Someone will ask why the Observer doesn't have reporters delving in to sort out these conflicting claims.  The answer:  It's all an exercise in rhetoric.  If the General Assembly were seriously considering this spending program,  it would be vital to know what it would cost and how it would be paid for.  But no one's really pushing this plan.  Work on the real budget proposals continues hot and heavy  --  and my colleagues covering the legislature are more than busy trying to keep up with that.

Let's end with some literal political theater:  "Moral Mondays, the Musical!" It's a production of Will Rice,  identified by WRAL as a left-leaning communications consultant.  It's set to  "Monday, Monday" and features some Daily Show-style interviews with protesters.


Wiley Coyote said...

The "teacher raise" proposal that is an incredibly bad idea is the BOCC vote to raise the sales tax by one quarter of one cent.

People will blindly vote for another tax increase just as they did for the bonds.

Here's another Observer headline that goes hand in hand with possibly raising the sales tax:

Charlotte Mayor Clodfelter not worried about S.C. jobs

Charlotte Mayor Dan Clodfelter said he’s not concerned about Monday’s announcement of thousands of jobs moving to South Carolina, including some that are relocating from Charlotte.

Mecklenburg County voters should be very concerned and the possible referendum to raise the sales tax, with teacher raises as the Trojan Horse to get it passed.

Anonymous said...


This is the only movement with your feet that will ever make a difference.

Chablis said...

Wonder why charter schools and private schools are so successful in Meck county? Because CMS is not meeting the needs of the customer, and those who can leave will leave.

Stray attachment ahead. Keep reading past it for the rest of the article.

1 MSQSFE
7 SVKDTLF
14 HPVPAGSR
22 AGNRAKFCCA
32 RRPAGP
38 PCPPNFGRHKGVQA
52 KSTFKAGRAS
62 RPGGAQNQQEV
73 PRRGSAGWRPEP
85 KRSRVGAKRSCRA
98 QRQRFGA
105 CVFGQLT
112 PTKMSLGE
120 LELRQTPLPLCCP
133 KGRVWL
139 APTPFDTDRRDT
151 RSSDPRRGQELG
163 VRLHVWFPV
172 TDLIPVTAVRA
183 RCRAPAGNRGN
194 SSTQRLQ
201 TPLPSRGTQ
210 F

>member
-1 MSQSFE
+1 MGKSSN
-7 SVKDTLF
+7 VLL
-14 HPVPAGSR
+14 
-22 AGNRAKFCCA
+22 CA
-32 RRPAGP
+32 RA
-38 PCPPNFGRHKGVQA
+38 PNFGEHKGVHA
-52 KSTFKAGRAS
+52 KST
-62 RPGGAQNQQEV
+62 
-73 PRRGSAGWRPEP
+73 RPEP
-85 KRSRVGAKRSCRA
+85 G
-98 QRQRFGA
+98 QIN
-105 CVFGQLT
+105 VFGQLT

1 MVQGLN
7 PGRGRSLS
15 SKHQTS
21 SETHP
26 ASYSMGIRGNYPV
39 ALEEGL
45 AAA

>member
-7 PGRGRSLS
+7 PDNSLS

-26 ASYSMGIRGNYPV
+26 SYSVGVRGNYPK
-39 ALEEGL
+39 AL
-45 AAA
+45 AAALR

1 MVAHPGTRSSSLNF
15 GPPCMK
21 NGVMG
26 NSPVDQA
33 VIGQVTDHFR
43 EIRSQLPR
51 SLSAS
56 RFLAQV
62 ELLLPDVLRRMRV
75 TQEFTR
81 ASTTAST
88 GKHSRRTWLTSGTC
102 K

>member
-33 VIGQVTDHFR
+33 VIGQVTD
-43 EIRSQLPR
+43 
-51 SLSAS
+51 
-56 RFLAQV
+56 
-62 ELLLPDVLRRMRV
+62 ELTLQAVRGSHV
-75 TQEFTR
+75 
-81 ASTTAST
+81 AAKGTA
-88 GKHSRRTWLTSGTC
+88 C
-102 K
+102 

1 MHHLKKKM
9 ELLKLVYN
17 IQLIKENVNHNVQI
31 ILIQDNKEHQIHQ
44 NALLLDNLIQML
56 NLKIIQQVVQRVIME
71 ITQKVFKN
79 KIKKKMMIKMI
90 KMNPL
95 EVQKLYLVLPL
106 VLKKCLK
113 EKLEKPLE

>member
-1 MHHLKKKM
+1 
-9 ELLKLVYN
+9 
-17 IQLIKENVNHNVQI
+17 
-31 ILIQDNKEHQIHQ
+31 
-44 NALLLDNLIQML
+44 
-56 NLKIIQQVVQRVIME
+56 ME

Anonymous said...

As a teacher, I am opposed to any sales tax increase in NC, particularly on groceries - the fact that we tax groceries at all is bizarre. Further, Mecklenburg County already has a hefty sales tax rate relative to counties across the nation which manage to provide a much greater bang for the taxpayer's buck.

To suggest that this is the only option to fund teacher raises is disingenuous at best. Teachers pay taxes just like everyone else; personally I have reconsidered hundreds of purchases - from decent pens to fresh produce to a desperately needed used car - after factoring in sales tax, ultimately netting the state and county absolutely nothing.

amyo said...

Thanks, Ann--this is really helpful information. I'm appalled by the Senate plan that proposes giving MORE money to SAS to conduct their EVAAS methodology, but cuts the most teacher assistant positions, and essentially eliminates grades 2-3 assistants. Apart from any other considerations, the testing (and record keeping) that has accompanied the Read to Achieve legislation in the 3rd grade has been almost unbearable for 3rd grade teachers and students. If we ever needed teaching assistants in that grade, we need them more than ever now!!!!

Anonymous said...

To be clear, a increase in sales tax will go toward teacher pay. As I'm in favor of everyone making more money, reguardles of where you may work, this means everyone, including the teachers, will be parcially funding their own raise. So, those 18,000+ CMS employees please take your pocket change from your left pock and place into your right pocket. We cannot keep .25% this to death year after year, raise after raise.